It was the 4th of July of ‘99. I walked into my mother’s bathroom, taking a brief break from watching Pokémon on my box television.
I glanced at myself in the mirror to at look at my oversized, hole-ridden white Spice Girls t-shirt and the mismatched Esmerelda scrunchies holding my lopsided pigtails in place.
I sat on the toilet, swinging my legs in the air since my feet didn’t quite hit the tile floor yet. I glanced down and saw what looked like brown and red watercolor paint in my underwear. I wasn’t scared because I associated badness with pain. This didn’t hurt, but I knew I needed to show my mother.
I took off my underwear and bunched them up on my hand. I pulled up my high-water Walmart jeans, and fastened them shut. Before walking out of the bathroom, I took a moment to tighten my pigtails.
She was in the kitchen, looking for food in the cupboard.
She ignored me.
“Mommy. I don’t know what this is.”
She ignored me again.
Finally, I unbunched my underwear and held it out in front of her.
My mother dropped the box of oatmeal she was holding on the second shelf. She looked at me with horror, which scared me. Was I dying? Did I do something wrong? Was it my fault?
“OH MY GOD. NO! NO! YOU’RE GOING TO GET PREGNANT!”
She snatched the underwear from my hands, and immediately grabbed the landline phone in front of her and started dialing on the keypad.
I stood there, waiting for my mother to tell me what to do.
“JANE. JANE. HOW THE HELL COULD THIS HAPPEN? SHE’S GOING TO HAVE SEX!”
I figured out that my mother had called my aunt, who lived a street over. After standing there with the dried brown watercolor still on my fingertips, I turned around and walked back to my bedroom then plopped myself onto the bed. I turned the television back on to continue watching my cartoons.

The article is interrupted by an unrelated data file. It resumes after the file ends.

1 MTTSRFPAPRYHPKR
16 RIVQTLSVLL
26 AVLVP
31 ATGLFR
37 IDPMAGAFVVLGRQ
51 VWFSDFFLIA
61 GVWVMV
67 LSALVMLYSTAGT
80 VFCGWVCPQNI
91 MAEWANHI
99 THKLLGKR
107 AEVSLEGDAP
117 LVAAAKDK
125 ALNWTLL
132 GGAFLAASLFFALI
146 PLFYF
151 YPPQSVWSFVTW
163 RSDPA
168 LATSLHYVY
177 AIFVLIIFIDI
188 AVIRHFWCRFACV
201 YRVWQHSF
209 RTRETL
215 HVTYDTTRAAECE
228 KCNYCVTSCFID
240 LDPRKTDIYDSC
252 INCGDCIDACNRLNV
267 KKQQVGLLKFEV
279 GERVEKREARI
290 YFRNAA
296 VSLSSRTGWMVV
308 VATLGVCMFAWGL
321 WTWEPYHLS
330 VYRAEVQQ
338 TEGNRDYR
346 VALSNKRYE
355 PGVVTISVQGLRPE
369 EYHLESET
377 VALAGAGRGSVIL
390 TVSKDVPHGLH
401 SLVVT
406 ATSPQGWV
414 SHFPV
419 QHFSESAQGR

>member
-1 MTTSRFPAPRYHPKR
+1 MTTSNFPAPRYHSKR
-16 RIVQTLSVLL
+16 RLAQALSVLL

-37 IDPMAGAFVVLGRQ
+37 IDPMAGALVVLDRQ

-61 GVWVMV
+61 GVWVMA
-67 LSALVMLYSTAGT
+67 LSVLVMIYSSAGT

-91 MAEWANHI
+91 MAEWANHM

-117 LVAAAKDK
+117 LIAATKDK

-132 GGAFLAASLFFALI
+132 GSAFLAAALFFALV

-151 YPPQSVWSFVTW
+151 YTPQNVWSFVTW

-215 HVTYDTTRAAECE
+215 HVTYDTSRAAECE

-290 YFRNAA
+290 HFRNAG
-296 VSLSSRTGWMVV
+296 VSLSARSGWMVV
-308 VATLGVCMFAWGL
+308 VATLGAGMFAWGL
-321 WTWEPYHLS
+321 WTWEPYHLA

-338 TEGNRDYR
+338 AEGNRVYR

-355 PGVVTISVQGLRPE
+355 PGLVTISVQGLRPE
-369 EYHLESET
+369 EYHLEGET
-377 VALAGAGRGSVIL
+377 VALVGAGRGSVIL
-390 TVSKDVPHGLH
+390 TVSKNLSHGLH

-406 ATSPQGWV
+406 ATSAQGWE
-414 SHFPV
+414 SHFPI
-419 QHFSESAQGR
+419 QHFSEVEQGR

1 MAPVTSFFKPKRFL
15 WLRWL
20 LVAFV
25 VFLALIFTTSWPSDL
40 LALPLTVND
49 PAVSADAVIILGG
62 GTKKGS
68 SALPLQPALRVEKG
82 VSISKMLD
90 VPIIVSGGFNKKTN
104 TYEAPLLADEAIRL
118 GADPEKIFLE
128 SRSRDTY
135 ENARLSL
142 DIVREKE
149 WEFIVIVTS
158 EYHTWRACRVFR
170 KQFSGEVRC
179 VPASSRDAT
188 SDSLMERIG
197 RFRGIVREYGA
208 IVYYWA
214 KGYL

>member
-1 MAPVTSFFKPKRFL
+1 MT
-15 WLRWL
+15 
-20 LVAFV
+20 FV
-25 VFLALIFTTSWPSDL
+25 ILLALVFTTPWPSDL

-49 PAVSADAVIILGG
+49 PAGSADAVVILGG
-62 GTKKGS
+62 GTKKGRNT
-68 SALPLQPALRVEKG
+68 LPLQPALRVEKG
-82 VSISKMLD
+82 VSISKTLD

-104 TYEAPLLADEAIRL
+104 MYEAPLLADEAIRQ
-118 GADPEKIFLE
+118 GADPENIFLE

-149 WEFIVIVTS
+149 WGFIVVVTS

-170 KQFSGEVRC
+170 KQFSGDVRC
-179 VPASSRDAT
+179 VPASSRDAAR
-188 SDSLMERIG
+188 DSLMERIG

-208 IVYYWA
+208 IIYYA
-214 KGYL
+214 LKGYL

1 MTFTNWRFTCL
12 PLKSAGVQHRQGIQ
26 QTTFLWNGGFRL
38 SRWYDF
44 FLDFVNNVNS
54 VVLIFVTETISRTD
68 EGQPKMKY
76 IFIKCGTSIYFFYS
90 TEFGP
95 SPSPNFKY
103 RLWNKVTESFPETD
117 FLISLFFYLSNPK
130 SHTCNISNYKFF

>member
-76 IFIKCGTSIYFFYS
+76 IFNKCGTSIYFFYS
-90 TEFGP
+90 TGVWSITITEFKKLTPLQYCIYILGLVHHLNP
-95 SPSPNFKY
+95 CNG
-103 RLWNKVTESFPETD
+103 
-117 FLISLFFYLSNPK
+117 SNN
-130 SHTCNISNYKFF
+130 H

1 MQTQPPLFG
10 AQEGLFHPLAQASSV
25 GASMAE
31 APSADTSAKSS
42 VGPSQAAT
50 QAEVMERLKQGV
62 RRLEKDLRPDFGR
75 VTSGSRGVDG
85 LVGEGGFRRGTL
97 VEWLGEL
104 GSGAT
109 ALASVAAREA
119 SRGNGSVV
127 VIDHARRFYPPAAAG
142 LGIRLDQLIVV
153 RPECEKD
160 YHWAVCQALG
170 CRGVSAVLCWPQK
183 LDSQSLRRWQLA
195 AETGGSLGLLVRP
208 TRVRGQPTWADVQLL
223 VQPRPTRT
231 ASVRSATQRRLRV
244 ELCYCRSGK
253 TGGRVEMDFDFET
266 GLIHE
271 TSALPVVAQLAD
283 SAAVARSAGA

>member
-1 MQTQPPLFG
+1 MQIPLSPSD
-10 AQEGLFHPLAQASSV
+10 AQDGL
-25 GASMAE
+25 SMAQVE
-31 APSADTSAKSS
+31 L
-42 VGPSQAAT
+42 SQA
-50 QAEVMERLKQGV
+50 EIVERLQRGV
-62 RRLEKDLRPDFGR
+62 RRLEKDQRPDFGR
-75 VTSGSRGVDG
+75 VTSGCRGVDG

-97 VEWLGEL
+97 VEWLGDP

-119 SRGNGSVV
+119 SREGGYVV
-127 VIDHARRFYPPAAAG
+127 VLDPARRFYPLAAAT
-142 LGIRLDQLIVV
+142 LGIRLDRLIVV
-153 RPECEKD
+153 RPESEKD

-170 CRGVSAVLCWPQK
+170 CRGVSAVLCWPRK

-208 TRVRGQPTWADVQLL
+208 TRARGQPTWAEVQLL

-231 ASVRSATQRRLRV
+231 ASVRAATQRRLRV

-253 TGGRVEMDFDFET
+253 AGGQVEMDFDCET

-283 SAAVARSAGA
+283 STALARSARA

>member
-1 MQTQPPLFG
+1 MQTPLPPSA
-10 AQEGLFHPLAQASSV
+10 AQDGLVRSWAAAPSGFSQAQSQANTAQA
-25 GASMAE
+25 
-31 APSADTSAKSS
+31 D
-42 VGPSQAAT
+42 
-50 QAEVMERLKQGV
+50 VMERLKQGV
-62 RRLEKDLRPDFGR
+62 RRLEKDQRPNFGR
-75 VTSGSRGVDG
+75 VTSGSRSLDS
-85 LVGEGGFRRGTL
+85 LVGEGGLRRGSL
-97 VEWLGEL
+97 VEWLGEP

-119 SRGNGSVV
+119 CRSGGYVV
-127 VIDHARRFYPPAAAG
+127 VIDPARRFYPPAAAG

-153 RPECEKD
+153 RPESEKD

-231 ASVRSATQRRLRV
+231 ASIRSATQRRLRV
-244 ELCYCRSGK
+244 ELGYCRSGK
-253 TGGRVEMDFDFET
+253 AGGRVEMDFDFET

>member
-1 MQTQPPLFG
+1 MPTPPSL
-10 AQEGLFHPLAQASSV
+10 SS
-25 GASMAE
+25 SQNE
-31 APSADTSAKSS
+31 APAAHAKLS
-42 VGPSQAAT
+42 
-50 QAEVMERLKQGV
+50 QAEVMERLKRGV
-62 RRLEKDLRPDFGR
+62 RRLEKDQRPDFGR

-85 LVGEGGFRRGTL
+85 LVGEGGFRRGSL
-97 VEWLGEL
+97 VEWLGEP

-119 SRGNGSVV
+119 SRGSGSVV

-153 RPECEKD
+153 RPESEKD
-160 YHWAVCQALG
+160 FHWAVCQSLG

I remember thinking to my nine-year-old self, “If I die, I bet God will let me watch all the cartoons I want!”
My mother didn’t tell me what to do, so I didn’t think much of it.
I assumed I wasn’t dying, but the words “sex” and “pregnant” must be bad.
A day or so later, I was at my aunt’s house as usual. I was playing computer games in the back bedroom, and she called me into the dining room.
“Hey baby girl, I want to teach you something.”
She knew I loved learning, so she had my attention.
My aunt pulled the magnetic dry erase board off of the refrigerator and drew an oblong shape, bolding the sides of it, making them thicker. She told me, as best she could, where the watercolor paint came from and how often it will likely happen. She smiled and rubbed my back, “It’s okay. It just means you are becoming a big girl, Sarah.”
She took me into the bathroom and showed me what pads were. She pulled out her own, and then let me know that she was going to run by the drugstore to find pads “just my size.” She showed me a little basket under the sink where she would keep them. A special big girl basket.
My aunt always maintained a calm demeanor around me. It kept me calm. Even for frightening situations, like when it was time to get my vaccines for school, I always looked to her to know how to feel. Because of this, I thought the world would treat my new big girl upgrade the same way.
I was wrong.
As most women know, periods can be pretty unpredictable for a beginner. Not only can the timing have zero predictability, but the heaviness or lightness can also come as a surprise.
I was in my third grade science class, and I felt some dampness in my pants. I raised my hand to go to the restroom across the hall. Once I was given permission, I grabbed my tiny No Boundaries purse so that I’d be prepared just in case. A few of the girls in my class looked at me and giggled to each other.